Many of us use Facebook to find old friends and even lost loves, but one Mid-Missouri cop is using it to find people who don't want to be found.
Maries County Sheriff Chris Heitman posts pictures on his Facebook page of people who are wanted on warrants.
Some of these people get 30,000 views and often bring the criminals to justice.
Sheriff Heitman says when he gets a tough case with an unknown suspect, he turns to his over 4,400 Facebook followers.
Often, it takes only minutes to generate new leads that lead to an arrest.
"This lady went in and passed fraudulent checks. They were actually stolen checks out of Phelps County. She wasn't identified yet. We made this post. Within 30 minutes we received a phone call and the person gave us the identity of the person. We knew she was up in Rolla. Within probably two and a half hours, she was later arrested because of it," said Heitman.
Not only has Heitman gone public in his hunt for suspects, but in the five years he's been using Facebook, he's tracked down suspects through the social media site and contacted them directly.
It's when the suspects don't respond that he puts their picture on his page and tags them.
"Arrest records are public records, so I don't feel it's an invasion of privacy at all. You know, they have outstanding warrants. If they don't take care of those warrants, your picture may end up on here," said Heitman.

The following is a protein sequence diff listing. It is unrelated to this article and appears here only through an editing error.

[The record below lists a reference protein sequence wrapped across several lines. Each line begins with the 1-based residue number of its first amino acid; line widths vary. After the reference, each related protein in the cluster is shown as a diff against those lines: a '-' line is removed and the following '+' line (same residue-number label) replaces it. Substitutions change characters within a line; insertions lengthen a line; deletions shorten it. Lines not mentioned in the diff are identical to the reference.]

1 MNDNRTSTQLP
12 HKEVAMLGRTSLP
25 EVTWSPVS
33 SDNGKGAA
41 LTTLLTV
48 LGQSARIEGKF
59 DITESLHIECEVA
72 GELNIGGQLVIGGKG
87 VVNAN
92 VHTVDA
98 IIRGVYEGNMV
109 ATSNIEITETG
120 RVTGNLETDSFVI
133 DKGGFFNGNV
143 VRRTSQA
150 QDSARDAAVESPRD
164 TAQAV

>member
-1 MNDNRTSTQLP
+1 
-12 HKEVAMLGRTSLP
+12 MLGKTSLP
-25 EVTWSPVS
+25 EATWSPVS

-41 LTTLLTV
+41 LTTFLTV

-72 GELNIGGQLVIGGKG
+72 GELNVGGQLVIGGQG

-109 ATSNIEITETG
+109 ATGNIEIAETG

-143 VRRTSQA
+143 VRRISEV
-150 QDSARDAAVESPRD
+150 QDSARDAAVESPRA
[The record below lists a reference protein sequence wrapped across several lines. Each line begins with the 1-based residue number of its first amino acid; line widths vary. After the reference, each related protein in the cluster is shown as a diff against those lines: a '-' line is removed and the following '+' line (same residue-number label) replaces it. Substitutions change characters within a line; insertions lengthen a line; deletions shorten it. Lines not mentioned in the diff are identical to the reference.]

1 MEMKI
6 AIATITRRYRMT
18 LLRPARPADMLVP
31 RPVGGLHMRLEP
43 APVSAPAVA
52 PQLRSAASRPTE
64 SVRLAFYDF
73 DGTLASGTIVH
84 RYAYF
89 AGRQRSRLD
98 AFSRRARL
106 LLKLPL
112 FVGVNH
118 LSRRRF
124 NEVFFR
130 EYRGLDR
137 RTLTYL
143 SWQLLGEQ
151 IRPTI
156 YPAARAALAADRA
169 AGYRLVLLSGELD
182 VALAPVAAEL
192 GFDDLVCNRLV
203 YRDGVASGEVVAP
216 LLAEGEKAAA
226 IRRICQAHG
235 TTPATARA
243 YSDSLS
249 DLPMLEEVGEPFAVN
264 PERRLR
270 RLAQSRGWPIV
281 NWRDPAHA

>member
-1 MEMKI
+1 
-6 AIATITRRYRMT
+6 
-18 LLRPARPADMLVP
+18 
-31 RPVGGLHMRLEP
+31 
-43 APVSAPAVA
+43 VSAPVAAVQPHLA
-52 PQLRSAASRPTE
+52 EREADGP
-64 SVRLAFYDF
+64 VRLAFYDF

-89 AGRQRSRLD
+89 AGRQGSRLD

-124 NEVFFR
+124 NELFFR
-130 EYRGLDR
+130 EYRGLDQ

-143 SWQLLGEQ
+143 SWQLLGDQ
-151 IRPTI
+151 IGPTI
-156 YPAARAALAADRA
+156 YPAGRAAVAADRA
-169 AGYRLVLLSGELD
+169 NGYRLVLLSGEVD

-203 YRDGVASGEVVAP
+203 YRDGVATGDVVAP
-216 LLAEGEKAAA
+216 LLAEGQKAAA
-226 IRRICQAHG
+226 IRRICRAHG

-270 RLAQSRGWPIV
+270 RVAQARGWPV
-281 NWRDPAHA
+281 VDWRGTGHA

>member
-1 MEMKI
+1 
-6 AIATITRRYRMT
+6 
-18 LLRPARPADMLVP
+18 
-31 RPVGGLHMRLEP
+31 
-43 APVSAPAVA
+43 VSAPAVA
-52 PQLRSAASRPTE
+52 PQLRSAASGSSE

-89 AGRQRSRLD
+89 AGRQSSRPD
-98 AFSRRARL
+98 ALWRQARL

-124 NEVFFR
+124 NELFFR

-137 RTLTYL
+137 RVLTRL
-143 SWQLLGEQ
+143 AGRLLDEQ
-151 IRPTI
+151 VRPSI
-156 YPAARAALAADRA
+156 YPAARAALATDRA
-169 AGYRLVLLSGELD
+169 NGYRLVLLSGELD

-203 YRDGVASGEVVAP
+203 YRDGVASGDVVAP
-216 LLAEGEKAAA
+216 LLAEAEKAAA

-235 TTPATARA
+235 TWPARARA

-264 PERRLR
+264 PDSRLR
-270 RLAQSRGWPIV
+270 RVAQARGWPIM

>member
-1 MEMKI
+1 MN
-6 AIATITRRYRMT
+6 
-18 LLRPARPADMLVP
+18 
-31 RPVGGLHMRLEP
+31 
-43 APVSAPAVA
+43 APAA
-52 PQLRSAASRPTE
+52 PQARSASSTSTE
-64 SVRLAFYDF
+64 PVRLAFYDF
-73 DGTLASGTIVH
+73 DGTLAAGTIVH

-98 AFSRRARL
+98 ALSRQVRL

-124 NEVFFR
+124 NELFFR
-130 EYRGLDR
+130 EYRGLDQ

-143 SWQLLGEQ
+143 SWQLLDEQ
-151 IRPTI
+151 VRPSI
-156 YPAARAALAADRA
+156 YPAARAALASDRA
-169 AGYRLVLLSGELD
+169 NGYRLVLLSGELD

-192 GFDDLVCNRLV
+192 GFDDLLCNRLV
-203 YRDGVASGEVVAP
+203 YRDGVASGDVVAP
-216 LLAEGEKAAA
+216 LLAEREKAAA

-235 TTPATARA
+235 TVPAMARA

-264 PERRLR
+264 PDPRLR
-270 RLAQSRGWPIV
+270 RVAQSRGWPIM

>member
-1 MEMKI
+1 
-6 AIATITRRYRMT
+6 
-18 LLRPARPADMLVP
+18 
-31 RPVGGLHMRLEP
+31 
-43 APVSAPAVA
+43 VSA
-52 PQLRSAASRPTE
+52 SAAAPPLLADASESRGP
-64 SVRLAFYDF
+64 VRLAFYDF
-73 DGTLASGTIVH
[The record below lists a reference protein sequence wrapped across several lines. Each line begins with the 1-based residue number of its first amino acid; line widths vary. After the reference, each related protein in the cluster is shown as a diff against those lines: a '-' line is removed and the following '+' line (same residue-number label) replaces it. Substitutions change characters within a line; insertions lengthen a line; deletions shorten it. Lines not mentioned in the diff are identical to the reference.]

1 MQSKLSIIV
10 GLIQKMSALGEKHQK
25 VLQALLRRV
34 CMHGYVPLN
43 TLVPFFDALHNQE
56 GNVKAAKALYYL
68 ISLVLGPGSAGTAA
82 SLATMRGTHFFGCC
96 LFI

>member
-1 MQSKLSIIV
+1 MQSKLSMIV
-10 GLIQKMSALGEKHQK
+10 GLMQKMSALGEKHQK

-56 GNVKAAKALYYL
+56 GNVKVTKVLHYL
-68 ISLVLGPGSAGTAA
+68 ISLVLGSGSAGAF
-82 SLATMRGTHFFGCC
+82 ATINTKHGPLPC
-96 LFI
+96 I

Heitman says those he is able to find on Facebook and tag usually turn themselves in that day out of embarrassment.
Those who don't, often get reported by one of his followers. To date, he has received about 100 tips that have led to close to 50 arrests.
Missouri Sheriff's Association Past President Steve Cox says the use of Facebook to find suspects is a growing trend nationally and in the state.
He says Maries County is a perfect example of how the tool can be utilized.
"Heitman's one of the leaders in the state on doing that. He does an excellent job, and it's payed dividends for his office. It comes back to supporting his community and the crime victims there, and getting people before the courts," said Cox.
And what's good for the Sheriff's Department is often good for others in Maries County.
Vern Hutchison is a bail bondsman in the county. He says Heitman's Facebook posts has lead to the capture of several of his clients who have skipped court.
"I have a skip, which sometimes they don't come to court, it gets them on there. It helps them find them," said Hutchison.
Heitman says more than half of the cases he puts on his Facebook page led to an arrest.
He says he also uses the social media site to help Maries County residents recover stolen property.
"An owner put up some reward money, so it was seen by several thousand people. A person saw it on Facebook and knew someone that just had one and was trying to sell one. So, they later contacted us. Because of that we actually got it recovered," said Heitman.
Heitman admits the way he utilizes his Facebook is unusual, but he also points out it is effective.
He says he hopes it catches on.
"I hope neighboring sheriffs start to use this." said Heitman.
Heitman says he started the Facebook page at the advice of some local high school students five years ago.